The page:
Wednesday, August 2, 2023

Jimmy Regal and the Royals - First And Last Stop

What to make of Jimmy Regal and the Royals?   With a set-up that’s essentially harp and vocals, guitar, and drums, they don’t follow yer typical blues group rules of engagement. Mind you, they’re not quite as stripped down as that on First And Last Stop, because guitarist CJ Williams also contributes bass and lap steel when occasion demands it, and harmonica man Joff Watkins picks up a guitar now and then to augment Williams’ picking.  And what’s more, they call on a gaggle of horn players for some tracks, plus djembe player Alan Hughes, and backing vocalist Tricia Davies Nearne here and there.
Jimmy Regal & The Royals - "Which one's Jimmy?"
So what kind of sound do they make from these varied resources?  Well, the Royal boys don’t plough a single furrow, and dare to be different on several tracks.  But the results include some pluses and also some minuses.
Among the high points are ‘Empty Streets’ and  ‘Bones To Dust’, both of which show their handy way with North Mississippi Hill Country influences.  ‘Empty Streets’ majors on a revolving, typically hypnotic North Mississippi guitar groove, peppered with slide remarks and some zinging soloing from Williams to create interesting textures.  And later on ‘Bones To Dust’ deploys a classic push-pull guitar riff’n’rivvum, which they then play around with to good effect, adding a halting, interesting guitar break from Williams, a bee-buzzing bridge, and a punchy sax intervention from Chris Rand.
They also have fun on a couple of tracks that travel further down the Mississippi.  The opening ‘(Got To Make A) New Flame’ has a tub-thumping rhythm, some fuzzy rhythm guitar, and a second-line funk vibe from the horns that hints at N’Awlins, with an appealing chantalong chorus, and a pinging guitar break from Williams.  And penultimate track ‘Fat Man’s Chicken’ is something of a Cab Calloway-like blast, with paradiddling drums, shouted out chorus, more NOLA-like horns – including a piercing trumpet solo from Titch Walker - and a train-chugging harp break from Watkins.
They’re interesting too, when they tap into some different blues roots.  ‘Ain’t Done Yet’ for example, brings together tripping drums, bobbling bass and Morse Code horns, but most interestingly some undulating guitar work from Williams that suggests he’s been listening to Malian types like King Sunny Ade and Songhoy Blues.  Rippling guitar and djembe percussion are also key to the title track, which develops a mesmeric feel even as Tricia Davies Nearne chips in with backing vocals and Watkins adds a layer of tootling harp.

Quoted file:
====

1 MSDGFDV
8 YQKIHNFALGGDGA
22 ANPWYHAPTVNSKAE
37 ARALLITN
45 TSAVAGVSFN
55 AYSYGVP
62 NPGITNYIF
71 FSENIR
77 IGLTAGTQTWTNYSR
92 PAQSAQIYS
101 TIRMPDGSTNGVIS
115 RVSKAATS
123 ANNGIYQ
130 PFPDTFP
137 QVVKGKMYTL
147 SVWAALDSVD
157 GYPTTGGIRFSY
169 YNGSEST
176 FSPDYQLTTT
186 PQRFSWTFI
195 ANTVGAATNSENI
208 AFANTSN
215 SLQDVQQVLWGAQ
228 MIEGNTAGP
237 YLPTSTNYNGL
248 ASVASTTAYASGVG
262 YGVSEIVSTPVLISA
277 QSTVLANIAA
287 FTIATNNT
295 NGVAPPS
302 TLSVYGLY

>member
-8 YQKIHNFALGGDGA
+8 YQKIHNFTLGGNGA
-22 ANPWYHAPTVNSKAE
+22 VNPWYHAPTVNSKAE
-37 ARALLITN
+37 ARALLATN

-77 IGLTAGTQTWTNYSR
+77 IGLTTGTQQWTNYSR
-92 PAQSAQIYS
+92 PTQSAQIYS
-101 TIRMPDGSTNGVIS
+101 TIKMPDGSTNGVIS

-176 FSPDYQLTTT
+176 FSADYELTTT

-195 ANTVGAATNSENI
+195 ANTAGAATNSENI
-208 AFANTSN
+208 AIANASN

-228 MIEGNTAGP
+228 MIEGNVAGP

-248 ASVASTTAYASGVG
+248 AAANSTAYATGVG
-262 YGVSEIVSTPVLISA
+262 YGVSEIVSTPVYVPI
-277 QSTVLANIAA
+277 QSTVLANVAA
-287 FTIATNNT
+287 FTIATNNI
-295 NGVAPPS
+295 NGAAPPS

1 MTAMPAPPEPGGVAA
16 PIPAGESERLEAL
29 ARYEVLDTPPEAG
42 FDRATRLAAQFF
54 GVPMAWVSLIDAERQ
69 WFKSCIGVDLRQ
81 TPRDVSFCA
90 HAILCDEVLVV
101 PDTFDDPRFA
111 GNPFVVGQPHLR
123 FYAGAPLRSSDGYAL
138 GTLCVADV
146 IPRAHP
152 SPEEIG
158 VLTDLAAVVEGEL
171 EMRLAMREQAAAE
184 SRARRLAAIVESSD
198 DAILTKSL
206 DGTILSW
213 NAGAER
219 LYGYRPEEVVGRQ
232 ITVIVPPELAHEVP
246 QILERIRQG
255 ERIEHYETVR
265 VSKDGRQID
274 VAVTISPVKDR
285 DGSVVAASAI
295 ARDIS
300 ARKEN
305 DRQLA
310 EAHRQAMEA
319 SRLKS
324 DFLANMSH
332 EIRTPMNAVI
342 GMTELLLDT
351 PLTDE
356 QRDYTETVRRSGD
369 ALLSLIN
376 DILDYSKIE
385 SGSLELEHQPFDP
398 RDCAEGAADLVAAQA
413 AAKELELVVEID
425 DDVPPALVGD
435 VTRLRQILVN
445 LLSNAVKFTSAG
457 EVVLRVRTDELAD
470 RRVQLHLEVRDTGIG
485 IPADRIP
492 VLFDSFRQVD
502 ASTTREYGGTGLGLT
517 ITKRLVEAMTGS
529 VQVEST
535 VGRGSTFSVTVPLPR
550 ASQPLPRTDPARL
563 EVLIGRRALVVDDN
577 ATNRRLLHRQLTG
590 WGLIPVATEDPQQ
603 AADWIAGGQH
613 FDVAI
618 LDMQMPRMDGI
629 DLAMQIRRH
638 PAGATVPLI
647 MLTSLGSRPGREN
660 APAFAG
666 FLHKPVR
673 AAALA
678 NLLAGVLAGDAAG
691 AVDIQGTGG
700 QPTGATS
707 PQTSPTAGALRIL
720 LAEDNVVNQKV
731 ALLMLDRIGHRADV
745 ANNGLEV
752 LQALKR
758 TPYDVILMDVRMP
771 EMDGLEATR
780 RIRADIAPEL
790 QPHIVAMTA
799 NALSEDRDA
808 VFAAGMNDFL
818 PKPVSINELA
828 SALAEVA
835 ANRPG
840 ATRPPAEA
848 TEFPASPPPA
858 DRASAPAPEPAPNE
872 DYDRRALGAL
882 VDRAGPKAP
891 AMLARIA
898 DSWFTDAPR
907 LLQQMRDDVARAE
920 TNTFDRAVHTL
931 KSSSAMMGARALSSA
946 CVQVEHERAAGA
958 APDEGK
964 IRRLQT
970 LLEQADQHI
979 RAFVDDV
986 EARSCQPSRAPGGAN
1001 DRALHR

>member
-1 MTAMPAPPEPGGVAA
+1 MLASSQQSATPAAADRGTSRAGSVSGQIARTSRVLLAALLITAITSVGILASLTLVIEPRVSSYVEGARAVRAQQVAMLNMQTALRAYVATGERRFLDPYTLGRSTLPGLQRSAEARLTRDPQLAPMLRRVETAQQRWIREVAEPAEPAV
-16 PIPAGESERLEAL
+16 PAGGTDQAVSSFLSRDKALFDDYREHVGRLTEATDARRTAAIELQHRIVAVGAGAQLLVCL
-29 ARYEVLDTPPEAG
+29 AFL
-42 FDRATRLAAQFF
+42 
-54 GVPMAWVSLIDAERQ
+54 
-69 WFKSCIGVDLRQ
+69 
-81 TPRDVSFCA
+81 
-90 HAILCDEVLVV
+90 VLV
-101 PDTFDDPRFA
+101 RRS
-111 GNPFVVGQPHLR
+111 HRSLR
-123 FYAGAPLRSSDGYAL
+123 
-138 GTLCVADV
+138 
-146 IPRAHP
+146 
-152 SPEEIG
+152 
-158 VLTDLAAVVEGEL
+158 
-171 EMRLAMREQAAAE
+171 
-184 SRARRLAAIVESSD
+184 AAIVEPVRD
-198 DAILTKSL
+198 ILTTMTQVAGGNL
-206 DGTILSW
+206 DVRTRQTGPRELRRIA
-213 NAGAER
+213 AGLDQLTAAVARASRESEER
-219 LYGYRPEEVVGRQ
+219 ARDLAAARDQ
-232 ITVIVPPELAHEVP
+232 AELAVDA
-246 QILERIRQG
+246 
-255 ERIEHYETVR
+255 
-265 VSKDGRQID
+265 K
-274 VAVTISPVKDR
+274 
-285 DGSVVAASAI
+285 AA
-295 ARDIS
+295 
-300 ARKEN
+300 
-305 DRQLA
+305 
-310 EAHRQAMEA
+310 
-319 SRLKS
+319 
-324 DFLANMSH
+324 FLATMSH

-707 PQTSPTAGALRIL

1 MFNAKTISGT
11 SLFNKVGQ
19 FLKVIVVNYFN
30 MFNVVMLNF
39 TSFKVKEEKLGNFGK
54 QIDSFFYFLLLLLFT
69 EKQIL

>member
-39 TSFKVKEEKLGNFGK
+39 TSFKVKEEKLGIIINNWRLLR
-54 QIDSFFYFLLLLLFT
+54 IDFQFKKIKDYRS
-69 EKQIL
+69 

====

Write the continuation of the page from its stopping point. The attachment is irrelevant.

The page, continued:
A different upbeat moment – and a familiar-sounding one – is ‘You Can’t Run’, featuring tooting horns over a stumbling rhythm and more pattering drums from Sammy Samuels.  It took me a while to figure out what it reminded me of, but ultimately the answer, with the horns and that rhythm, is Fleetwood Mac’s ‘Tusk’, embroidered with some spiky, edgy guitar and a squawking harp break.
There are some less positive aspects though, one of which is Joff Watkins’ singing.  He gets better as the album progresses, but on the first couple of tracks, ‘(Got To Make A) New Flame’ and ‘Ain’t Done Yet’, he leans towards a quavering tone that just isn’t my thing.  He sounds a bit more confident on the loping, slinky groove of ‘Can’t Keep From Losing You’, with its woozy slide guitar and moaning harp, but he’s still outshone by Nearne’s warm backing vocals.  And a few songs are on the thin side too, such as the languid ‘Do Whatever You Can’ and the twitching, skipping ‘Show Time’.
Still, credit is due to the Royals for trying to find some new grooves.  When they start playing off New Orleans, North Mississippi and West African sounds they get particularly interesting – and they may have the potential for even better blues-fusion cooking with those ingredients in the future.
First And Last Stop is out now, and is available from Lunaria Records here.

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